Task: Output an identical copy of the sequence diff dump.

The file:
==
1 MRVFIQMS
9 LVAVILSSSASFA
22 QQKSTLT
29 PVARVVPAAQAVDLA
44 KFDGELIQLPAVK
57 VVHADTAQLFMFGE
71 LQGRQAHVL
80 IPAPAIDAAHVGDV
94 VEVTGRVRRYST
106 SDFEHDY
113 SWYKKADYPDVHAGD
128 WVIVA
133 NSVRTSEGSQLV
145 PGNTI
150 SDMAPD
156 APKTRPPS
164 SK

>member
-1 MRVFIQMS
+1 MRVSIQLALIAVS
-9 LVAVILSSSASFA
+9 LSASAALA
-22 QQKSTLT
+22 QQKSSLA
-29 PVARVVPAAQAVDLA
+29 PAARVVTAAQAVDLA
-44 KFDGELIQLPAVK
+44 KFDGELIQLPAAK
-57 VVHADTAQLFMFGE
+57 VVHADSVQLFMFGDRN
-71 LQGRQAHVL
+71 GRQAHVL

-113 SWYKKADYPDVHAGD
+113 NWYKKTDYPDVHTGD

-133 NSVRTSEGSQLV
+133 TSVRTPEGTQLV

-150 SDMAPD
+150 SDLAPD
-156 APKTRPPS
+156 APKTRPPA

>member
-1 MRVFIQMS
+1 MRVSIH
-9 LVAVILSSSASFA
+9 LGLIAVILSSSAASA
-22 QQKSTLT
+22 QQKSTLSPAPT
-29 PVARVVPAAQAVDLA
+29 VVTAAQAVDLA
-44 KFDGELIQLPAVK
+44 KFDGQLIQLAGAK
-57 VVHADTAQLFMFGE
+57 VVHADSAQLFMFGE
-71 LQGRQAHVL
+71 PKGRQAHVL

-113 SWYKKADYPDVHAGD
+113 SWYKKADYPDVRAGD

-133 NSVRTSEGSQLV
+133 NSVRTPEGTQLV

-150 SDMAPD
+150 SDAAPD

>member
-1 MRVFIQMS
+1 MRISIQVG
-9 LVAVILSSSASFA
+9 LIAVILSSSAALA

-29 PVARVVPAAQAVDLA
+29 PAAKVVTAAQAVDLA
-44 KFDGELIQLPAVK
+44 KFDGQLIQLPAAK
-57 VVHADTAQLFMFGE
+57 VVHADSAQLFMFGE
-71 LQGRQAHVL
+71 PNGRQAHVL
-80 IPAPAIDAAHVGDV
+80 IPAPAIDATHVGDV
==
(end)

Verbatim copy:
1 MRVFIQMS
9 LVAVILSSSASFA
22 QQKSTLT
29 PVARVVPAAQAVDLA
44 KFDGELIQLPAVK
57 VVHADTAQLFMFGE
71 LQGRQAHVL
80 IPAPAIDAAHVGDV
94 VEVTGRVRRYST
106 SDFEHDY
113 SWYKKADYPDVHAGD
128 WVIVA
133 NSVRTSEGSQLV
145 PGNTI
150 SDMAPD
156 APKTRPPS
164 SK

>member
-1 MRVFIQMS
+1 MRVSIQLALIAVS
-9 LVAVILSSSASFA
+9 LSASAALA
-22 QQKSTLT
+22 QQKSSLA
-29 PVARVVPAAQAVDLA
+29 PAARVVTAAQAVDLA
-44 KFDGELIQLPAVK
+44 KFDGELIQLPAAK
-57 VVHADTAQLFMFGE
+57 VVHADSVQLFMFGDRN
-71 LQGRQAHVL
+71 GRQAHVL

-113 SWYKKADYPDVHAGD
+113 NWYKKTDYPDVHTGD

-133 NSVRTSEGSQLV
+133 TSVRTPEGTQLV

-150 SDMAPD
+150 SDLAPD
-156 APKTRPPS
+156 APKTRPPA

>member
-1 MRVFIQMS
+1 MRVSIH
-9 LVAVILSSSASFA
+9 LGLIAVILSSSAASA
-22 QQKSTLT
+22 QQKSTLSPAPT
-29 PVARVVPAAQAVDLA
+29 VVTAAQAVDLA
-44 KFDGELIQLPAVK
+44 KFDGQLIQLAGAK
-57 VVHADTAQLFMFGE
+57 VVHADSAQLFMFGE
-71 LQGRQAHVL
+71 PKGRQAHVL

-113 SWYKKADYPDVHAGD
+113 SWYKKADYPDVRAGD

-133 NSVRTSEGSQLV
+133 NSVRTPEGTQLV

-150 SDMAPD
+150 SDAAPD

>member
-1 MRVFIQMS
+1 MRISIQVG
-9 LVAVILSSSASFA
+9 LIAVILSSSAALA

-29 PVARVVPAAQAVDLA
+29 PAAKVVTAAQAVDLA
-44 KFDGELIQLPAVK
+44 KFDGQLIQLPAAK
-57 VVHADTAQLFMFGE
+57 VVHADSAQLFMFGE
-71 LQGRQAHVL
+71 PNGRQAHVL
-80 IPAPAIDAAHVGDV
+80 IPAPAIDATHVGDV